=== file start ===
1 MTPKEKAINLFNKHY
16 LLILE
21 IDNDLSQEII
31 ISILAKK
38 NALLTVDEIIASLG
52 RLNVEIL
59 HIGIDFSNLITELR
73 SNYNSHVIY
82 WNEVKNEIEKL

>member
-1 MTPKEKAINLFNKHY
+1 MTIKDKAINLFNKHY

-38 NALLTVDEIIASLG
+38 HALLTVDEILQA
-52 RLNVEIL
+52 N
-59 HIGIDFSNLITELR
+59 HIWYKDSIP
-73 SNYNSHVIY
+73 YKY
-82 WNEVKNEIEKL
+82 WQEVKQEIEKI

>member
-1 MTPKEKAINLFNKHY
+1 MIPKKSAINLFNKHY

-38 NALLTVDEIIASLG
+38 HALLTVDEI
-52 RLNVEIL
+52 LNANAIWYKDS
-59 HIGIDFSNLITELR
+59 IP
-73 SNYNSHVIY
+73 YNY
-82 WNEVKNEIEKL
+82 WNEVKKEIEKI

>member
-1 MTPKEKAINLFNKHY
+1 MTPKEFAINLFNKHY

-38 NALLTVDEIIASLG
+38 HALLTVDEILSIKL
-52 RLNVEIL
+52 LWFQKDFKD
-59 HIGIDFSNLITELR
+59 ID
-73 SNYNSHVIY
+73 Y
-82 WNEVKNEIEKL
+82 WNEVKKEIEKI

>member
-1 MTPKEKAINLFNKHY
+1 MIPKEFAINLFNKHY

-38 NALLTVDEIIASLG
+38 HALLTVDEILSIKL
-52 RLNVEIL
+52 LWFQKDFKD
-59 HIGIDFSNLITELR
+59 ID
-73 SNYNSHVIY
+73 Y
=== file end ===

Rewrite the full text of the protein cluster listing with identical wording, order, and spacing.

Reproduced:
1 MTPKEKAINLFNKHY
16 LLILE
21 IDNDLSQEII
31 ISILAKK
38 NALLTVDEIIASLG
52 RLNVEIL
59 HIGIDFSNLITELR
73 SNYNSHVIY
82 WNEVKNEIEKL

>member
-1 MTPKEKAINLFNKHY
+1 MTIKDKAINLFNKHY

-38 NALLTVDEIIASLG
+38 HALLTVDEILQA
-52 RLNVEIL
+52 N
-59 HIGIDFSNLITELR
+59 HIWYKDSIP
-73 SNYNSHVIY
+73 YKY
-82 WNEVKNEIEKL
+82 WQEVKQEIEKI

>member
-1 MTPKEKAINLFNKHY
+1 MIPKKSAINLFNKHY

-38 NALLTVDEIIASLG
+38 HALLTVDEI
-52 RLNVEIL
+52 LNANAIWYKDS
-59 HIGIDFSNLITELR
+59 IP
-73 SNYNSHVIY
+73 YNY
-82 WNEVKNEIEKL
+82 WNEVKKEIEKI

>member
-1 MTPKEKAINLFNKHY
+1 MTPKEFAINLFNKHY

-38 NALLTVDEIIASLG
+38 HALLTVDEILSIKL
-52 RLNVEIL
+52 LWFQKDFKD
-59 HIGIDFSNLITELR
+59 ID
-73 SNYNSHVIY
+73 Y
-82 WNEVKNEIEKL
+82 WNEVKKEIEKI

>member
-1 MTPKEKAINLFNKHY
+1 MIPKEFAINLFNKHY

-38 NALLTVDEIIASLG
+38 HALLTVDEILSIKL
-52 RLNVEIL
+52 LWFQKDFKD
-59 HIGIDFSNLITELR
+59 ID
-73 SNYNSHVIY
+73 Y